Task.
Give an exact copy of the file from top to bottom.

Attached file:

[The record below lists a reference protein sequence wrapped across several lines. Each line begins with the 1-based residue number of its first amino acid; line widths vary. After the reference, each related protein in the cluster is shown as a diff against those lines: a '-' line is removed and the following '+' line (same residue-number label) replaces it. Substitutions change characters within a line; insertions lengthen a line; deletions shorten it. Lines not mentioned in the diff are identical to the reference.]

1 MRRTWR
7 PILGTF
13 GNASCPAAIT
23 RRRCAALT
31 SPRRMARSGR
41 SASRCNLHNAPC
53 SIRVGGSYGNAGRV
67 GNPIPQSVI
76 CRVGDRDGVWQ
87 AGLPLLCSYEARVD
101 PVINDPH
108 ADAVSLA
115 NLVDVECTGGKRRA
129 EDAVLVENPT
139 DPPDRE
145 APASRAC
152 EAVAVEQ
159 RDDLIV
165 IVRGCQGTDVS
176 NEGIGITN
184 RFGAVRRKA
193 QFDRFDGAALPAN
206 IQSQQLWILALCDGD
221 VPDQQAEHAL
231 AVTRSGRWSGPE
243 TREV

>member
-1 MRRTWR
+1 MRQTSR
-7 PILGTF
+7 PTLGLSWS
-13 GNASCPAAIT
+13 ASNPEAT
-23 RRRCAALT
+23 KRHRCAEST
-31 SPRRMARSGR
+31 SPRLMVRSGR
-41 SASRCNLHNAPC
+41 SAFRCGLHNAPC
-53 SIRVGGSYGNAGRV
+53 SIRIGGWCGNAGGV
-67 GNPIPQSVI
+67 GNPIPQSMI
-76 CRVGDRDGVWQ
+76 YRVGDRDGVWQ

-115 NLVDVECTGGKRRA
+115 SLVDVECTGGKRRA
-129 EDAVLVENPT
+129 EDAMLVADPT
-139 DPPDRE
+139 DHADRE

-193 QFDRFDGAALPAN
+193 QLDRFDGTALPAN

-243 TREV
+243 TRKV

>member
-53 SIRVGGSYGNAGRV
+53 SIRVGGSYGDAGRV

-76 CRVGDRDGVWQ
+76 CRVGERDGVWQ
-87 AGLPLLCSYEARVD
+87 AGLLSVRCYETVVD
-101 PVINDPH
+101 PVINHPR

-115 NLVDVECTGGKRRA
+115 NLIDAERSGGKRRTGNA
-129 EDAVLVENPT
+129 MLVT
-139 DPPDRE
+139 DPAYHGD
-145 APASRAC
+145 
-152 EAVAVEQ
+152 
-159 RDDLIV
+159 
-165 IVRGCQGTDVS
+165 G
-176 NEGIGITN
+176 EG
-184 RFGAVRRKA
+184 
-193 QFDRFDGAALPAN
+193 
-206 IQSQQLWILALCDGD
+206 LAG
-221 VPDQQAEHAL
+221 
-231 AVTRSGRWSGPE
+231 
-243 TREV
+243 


[The record below lists a reference protein sequence wrapped across several lines. Each line begins with the 1-based residue number of its first amino acid; line widths vary. After the reference, each related protein in the cluster is shown as a diff against those lines: a '-' line is removed and the following '+' line (same residue-number label) replaces it. Substitutions change characters within a line; insertions lengthen a line; deletions shorten it. Lines not mentioned in the diff are identical to the reference.]

1 MRRTWR
7 PILGTF
13 GNASCPAAIT
23 RRRCAALT
31 SPRRMARSGR
41 SASRCNLHNAPC
53 SIRVGGSYGNAGRV
67 GNPIPQSVI
76 CRVGDRDGVWQ
87 AGLPLLCSYEARVD
101 PVINDPH
108 ADAVSLA
115 NLVDVECTGGKRRA
129 EDAVLVENPT
139 DPPDRE
145 APASRAC
152 EAVAVEQ
159 RDDLIV
165 IVRGCQGTDVS
176 NEGIGITN
184 RFGAVRRKA
193 QFDRFDGAALPAN
206 IQSQQLWILALCDGD
221 VPDQQAEHAL
231 AVTRSGRWSGPE
243 TREV

>member
-1 MRRTWR
+1 MRQTSR
-7 PILGTF
+7 PTLGLSWS
-13 GNASCPAAIT
+13 ASNPEAT
-23 RRRCAALT
+23 KRHRCAEST
-31 SPRRMARSGR
+31 SPRLMVRSGR
-41 SASRCNLHNAPC
+41 SAFRCGLHNAPC
-53 SIRVGGSYGNAGRV
+53 SIRIGGWCGNAGGV
-67 GNPIPQSVI
+67 GNPIPQSMI
-76 CRVGDRDGVWQ
+76 YRVGDRDGVWQ

-115 NLVDVECTGGKRRA
+115 SLVDVECTGGKRRA
-129 EDAVLVENPT
+129 EDAMLVADPT
-139 DPPDRE
+139 DHADRE

-193 QFDRFDGAALPAN
+193 QLDRFDGTALPAN

-243 TREV
+243 TRKV

>member
-53 SIRVGGSYGNAGRV
+53 SIRVGGSYGDAGRV

-76 CRVGDRDGVWQ
+76 CRVGERDGVWQ
-87 AGLPLLCSYEARVD
+87 AGLLSVRCYETVVD
-101 PVINDPH
+101 PVINHPR

-115 NLVDVECTGGKRRA
+115 NLIDAERSGGKRRTGNA
-129 EDAVLVENPT
+129 MLVT
-139 DPPDRE
+139 DPAYHGD
-145 APASRAC
+145 
-152 EAVAVEQ
+152 
-159 RDDLIV
+159 
-165 IVRGCQGTDVS
+165 G
-176 NEGIGITN
+176 EG
-184 RFGAVRRKA
+184 
-193 QFDRFDGAALPAN
+193 
-206 IQSQQLWILALCDGD
+206 LAG
-221 VPDQQAEHAL
+221 
-231 AVTRSGRWSGPE
+231 
-243 TREV
+243 